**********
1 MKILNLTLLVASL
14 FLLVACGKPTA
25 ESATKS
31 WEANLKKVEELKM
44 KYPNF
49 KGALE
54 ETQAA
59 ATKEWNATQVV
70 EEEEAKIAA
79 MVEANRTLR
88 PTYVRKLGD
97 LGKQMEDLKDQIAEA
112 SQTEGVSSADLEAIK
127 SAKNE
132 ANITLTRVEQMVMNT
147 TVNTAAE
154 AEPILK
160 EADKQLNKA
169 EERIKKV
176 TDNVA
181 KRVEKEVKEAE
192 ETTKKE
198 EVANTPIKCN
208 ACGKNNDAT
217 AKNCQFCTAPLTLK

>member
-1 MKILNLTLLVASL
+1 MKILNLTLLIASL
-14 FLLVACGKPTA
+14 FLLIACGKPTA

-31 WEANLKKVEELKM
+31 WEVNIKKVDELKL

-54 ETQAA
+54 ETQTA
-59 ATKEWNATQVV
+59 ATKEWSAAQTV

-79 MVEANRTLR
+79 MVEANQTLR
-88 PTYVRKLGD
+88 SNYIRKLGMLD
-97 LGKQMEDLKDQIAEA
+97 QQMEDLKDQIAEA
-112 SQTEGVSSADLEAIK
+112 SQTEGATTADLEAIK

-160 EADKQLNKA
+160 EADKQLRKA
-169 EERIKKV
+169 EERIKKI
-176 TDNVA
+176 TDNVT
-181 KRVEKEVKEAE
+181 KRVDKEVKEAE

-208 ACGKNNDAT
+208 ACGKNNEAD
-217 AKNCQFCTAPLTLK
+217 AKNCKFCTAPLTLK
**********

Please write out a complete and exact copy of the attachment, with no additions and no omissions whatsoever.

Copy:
1 MKILNLTLLVASL
14 FLLVACGKPTA
25 ESATKS
31 WEANLKKVEELKM
44 KYPNF
49 KGALE
54 ETQAA
59 ATKEWNATQVV
70 EEEEAKIAA
79 MVEANRTLR
88 PTYVRKLGD
97 LGKQMEDLKDQIAEA
112 SQTEGVSSADLEAIK
127 SAKNE
132 ANITLTRVEQMVMNT
147 TVNTAAE
154 AEPILK
160 EADKQLNKA
169 EERIKKV
176 TDNVA
181 KRVEKEVKEAE
192 ETTKKE
198 EVANTPIKCN
208 ACGKNNDAT
217 AKNCQFCTAPLTLK

>member
-1 MKILNLTLLVASL
+1 MKILNLTLLIASL
-14 FLLVACGKPTA
+14 FLLIACGKPTA

-31 WEANLKKVEELKM
+31 WEVNIKKVDELKL

-54 ETQAA
+54 ETQTA
-59 ATKEWNATQVV
+59 ATKEWSAAQTV

-79 MVEANRTLR
+79 MVEANQTLR
-88 PTYVRKLGD
+88 SNYIRKLGMLD
-97 LGKQMEDLKDQIAEA
+97 QQMEDLKDQIAEA
-112 SQTEGVSSADLEAIK
+112 SQTEGATTADLEAIK

-160 EADKQLNKA
+160 EADKQLRKA
-169 EERIKKV
+169 EERIKKI
-176 TDNVA
+176 TDNVT
-181 KRVEKEVKEAE
+181 KRVDKEVKEAE

-208 ACGKNNDAT
+208 ACGKNNEAD
-217 AKNCQFCTAPLTLK
+217 AKNCKFCTAPLTLK